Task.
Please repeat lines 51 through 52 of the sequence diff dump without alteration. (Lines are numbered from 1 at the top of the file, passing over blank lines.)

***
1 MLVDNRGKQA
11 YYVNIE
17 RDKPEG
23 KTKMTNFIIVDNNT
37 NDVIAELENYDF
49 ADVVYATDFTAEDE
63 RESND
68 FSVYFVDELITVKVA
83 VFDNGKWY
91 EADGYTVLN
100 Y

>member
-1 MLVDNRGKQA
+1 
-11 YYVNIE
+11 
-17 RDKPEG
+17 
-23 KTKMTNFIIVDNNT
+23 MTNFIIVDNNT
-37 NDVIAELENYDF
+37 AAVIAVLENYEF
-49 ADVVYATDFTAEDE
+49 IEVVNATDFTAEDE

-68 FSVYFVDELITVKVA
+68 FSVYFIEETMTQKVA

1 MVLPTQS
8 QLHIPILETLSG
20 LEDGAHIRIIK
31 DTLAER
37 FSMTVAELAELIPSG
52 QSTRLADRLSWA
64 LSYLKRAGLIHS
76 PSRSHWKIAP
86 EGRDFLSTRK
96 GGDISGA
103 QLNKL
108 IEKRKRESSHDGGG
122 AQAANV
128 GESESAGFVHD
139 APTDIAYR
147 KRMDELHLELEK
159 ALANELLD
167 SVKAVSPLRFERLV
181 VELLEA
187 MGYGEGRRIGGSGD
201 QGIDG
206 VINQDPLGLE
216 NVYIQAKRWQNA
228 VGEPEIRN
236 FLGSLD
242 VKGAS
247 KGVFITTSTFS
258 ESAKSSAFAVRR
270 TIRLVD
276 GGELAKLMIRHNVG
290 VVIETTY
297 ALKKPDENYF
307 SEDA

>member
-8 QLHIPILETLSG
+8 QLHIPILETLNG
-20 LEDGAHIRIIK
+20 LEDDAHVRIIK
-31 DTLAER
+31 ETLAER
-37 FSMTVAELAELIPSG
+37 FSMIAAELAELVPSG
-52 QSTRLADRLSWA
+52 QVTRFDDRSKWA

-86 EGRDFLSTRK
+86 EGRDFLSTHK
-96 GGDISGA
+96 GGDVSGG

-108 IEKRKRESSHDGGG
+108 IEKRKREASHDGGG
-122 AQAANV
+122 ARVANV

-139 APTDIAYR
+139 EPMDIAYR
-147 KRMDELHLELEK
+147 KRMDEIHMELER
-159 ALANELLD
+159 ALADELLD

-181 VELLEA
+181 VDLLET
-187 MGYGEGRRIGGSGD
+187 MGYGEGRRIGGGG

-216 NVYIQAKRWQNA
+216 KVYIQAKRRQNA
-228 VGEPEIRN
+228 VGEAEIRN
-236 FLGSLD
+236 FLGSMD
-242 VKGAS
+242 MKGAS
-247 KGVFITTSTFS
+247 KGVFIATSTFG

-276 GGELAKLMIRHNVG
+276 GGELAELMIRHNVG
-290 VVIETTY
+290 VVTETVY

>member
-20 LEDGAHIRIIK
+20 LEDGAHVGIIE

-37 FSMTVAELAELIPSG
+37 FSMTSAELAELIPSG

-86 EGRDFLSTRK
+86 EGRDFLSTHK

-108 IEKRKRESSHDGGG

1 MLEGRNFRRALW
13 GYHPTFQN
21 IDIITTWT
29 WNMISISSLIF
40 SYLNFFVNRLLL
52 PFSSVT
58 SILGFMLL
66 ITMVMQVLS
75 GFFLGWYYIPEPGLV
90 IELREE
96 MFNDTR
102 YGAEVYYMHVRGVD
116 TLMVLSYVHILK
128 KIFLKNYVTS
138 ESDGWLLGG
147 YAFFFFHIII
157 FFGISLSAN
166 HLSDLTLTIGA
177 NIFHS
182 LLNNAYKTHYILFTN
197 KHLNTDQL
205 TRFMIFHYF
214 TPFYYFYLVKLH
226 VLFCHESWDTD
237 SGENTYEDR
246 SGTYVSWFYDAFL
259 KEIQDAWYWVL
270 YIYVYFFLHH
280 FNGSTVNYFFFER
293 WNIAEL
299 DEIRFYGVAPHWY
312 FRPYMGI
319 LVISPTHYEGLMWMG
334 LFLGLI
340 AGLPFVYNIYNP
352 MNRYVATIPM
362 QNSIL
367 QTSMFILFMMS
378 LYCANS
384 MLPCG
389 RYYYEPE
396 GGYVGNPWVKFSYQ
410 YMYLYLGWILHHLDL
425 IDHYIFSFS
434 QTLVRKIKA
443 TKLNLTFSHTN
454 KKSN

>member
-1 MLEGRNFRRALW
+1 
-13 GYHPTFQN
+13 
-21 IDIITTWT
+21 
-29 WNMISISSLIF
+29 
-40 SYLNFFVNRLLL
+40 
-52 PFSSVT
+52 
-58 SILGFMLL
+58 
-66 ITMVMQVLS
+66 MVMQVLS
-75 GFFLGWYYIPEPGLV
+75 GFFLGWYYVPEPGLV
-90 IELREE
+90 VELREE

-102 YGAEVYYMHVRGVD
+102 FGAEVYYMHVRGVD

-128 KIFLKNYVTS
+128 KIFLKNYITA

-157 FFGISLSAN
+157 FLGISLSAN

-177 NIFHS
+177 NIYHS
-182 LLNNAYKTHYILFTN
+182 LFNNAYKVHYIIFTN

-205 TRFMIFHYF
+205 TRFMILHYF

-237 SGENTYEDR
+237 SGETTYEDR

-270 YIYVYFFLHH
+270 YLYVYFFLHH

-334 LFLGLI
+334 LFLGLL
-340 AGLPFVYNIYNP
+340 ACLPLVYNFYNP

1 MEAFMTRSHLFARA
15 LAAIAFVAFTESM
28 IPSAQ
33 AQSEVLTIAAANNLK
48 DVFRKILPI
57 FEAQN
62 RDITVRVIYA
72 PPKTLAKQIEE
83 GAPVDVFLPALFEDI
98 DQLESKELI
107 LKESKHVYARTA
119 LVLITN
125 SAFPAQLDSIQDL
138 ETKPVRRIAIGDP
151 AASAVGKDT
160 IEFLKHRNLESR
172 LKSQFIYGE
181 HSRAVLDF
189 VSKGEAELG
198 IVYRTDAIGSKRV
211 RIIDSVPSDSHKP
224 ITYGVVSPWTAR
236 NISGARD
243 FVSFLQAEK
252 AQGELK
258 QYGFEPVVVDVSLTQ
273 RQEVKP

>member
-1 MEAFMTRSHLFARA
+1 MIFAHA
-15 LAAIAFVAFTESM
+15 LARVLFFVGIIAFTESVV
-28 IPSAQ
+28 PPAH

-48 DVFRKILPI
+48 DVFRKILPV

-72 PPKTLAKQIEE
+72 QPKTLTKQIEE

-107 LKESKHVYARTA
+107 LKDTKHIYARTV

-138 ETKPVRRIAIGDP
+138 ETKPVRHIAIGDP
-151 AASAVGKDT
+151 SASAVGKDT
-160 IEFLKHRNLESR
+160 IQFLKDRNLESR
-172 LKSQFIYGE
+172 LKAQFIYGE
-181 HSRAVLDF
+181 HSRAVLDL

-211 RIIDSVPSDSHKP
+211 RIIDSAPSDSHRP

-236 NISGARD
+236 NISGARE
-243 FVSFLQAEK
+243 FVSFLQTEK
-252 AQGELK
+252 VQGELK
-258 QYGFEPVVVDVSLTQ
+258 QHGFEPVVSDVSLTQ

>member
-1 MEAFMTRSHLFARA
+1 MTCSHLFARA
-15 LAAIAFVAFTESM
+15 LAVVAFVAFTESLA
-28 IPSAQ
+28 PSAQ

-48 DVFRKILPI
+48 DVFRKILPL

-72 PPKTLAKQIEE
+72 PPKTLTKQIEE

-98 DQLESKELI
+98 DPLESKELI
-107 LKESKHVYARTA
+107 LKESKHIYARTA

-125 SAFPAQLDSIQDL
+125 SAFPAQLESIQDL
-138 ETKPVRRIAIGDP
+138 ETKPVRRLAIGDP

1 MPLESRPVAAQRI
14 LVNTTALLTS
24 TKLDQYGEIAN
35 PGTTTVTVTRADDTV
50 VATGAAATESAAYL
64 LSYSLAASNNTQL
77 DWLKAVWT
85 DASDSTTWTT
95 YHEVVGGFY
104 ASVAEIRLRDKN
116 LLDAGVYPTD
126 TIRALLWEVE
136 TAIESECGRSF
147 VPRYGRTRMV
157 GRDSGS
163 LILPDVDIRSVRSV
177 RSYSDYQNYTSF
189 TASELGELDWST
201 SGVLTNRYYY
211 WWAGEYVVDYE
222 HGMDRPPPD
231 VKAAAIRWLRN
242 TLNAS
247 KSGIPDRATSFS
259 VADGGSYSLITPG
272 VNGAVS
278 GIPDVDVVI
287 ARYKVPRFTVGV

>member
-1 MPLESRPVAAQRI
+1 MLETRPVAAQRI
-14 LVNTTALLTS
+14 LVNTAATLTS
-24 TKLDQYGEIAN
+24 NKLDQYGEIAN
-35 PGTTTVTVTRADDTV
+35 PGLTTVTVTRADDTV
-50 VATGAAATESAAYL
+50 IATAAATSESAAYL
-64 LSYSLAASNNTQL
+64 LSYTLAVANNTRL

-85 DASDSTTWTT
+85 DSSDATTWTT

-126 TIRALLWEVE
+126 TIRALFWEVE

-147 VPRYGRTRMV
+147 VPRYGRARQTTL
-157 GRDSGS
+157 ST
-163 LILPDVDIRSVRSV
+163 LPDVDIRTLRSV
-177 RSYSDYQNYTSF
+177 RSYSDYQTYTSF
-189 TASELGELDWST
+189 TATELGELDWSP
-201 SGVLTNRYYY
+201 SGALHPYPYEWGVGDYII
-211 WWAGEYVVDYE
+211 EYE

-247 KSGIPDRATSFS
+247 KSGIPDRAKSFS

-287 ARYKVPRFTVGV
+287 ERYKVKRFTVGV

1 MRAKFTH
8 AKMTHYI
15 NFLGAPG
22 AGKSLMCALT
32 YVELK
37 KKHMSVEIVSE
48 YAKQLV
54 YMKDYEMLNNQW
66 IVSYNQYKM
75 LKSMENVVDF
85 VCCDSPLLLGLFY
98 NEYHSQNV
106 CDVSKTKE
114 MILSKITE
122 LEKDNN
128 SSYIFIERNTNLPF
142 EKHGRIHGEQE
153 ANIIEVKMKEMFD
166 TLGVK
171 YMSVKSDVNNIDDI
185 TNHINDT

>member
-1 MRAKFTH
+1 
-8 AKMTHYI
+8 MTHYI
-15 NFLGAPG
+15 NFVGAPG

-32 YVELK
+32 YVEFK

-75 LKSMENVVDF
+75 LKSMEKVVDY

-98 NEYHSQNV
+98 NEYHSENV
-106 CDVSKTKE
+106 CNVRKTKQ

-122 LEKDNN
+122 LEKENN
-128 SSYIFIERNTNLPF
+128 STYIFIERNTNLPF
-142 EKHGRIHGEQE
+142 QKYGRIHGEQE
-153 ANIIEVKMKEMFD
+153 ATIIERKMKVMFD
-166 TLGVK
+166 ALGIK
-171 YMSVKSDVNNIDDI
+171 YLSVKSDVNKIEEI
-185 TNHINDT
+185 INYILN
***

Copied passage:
236 FLGSLD
242 VKGAS